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Obstet Gynecol. 2002 Dec;100(6):1239-43.

Randomized trial of lidocaine ointment versus placebo for the treatment of postpartum perineal pain.

Author information

  • 1Division of Urogynecology, Department of Obstetrics and Gynecology, University of Toronto, Ontario, Canada. vatche.minassian@utoronto.ca

Abstract

OBJECTIVE:

To estimate the efficacy of lidocaine ointment in relieving pain after a vaginal delivery with an episiotomy or perineal laceration.

METHODS:

In a randomized, double-blind, placebo-controlled trial, 200 women received lidocaine ointment (n = 108) or a placebo (n = 92). Pain relief was assessed by the amount of ointment used (weight of jar before use - weight of jar after use), total number of pain pills used, and a pain questionnaire. The sample size was calculated using a beta of.2 and an alpha of.05 with an expected reduction of other pain medications from an average use of six pills to four pills for the population.

RESULTS:

There was no significant difference in the amount of lidocaine versus placebo used for postpartum day 1 (5.1 g versus 4.0 g, respectively [P =.13]) or day 2 (3.7 g versus 2.6 g, respectively [P =.18]). Patients receiving lidocaine instead of the placebo showed no significant difference in the total amount of postpartum pain medications (6.3 versus 6.8 tablets, respectively [P =.53]), subjective pain parameters (P =.36), or satisfaction from ointment (P =.99). Patients with an episiotomy used more pain medications than those with a laceration (7.9 versus 5.6 tablets, respectively [P =.003]). Those with minor versus major lacerations required fewer pain pills (6.1 versus 10.8 tablets, respectively [P <.001]) and used less ointment (4.3 g versus 7.9 g, respectively [P =.02]) on the first postpartum day.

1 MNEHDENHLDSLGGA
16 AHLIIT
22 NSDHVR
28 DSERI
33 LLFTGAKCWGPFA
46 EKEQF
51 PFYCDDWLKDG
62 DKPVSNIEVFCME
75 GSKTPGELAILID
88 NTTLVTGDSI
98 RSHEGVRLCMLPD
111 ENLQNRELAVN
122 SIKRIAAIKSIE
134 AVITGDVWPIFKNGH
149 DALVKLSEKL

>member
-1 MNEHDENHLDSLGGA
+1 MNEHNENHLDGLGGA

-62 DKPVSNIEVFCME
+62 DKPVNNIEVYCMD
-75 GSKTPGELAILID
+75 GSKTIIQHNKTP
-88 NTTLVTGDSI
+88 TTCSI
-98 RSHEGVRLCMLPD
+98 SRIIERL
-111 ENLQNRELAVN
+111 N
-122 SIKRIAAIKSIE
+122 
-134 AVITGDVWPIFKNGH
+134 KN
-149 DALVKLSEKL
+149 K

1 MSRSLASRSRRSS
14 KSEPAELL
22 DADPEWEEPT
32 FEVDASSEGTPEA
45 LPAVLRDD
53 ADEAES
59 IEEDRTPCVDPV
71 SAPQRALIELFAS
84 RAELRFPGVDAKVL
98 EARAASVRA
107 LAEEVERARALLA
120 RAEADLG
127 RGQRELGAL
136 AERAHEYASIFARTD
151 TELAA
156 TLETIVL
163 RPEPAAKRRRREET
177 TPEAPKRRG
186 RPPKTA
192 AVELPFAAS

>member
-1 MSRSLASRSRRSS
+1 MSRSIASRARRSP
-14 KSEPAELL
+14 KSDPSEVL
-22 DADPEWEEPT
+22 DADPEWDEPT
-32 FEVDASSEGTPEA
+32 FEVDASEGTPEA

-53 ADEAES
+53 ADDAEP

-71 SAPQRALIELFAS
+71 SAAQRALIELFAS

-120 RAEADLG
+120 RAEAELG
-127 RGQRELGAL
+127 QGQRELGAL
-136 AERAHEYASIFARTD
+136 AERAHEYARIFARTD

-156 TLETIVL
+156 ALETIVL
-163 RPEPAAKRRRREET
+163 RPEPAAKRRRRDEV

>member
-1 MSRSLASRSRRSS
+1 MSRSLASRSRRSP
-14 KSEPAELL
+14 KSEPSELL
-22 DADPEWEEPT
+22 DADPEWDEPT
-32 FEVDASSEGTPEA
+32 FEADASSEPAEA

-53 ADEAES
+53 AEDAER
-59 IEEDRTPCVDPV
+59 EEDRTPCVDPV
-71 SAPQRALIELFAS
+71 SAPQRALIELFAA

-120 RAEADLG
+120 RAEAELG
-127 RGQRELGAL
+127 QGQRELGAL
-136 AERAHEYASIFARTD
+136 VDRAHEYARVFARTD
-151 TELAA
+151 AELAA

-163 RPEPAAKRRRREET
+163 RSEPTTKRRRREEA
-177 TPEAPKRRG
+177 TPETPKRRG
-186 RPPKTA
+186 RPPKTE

CONCLUSION:

Topical application of 5% lidocaine ointment was not effective in relieving episiotomy or perineal laceration pain.

PMID:
12468168
[PubMed - indexed for MEDLINE]
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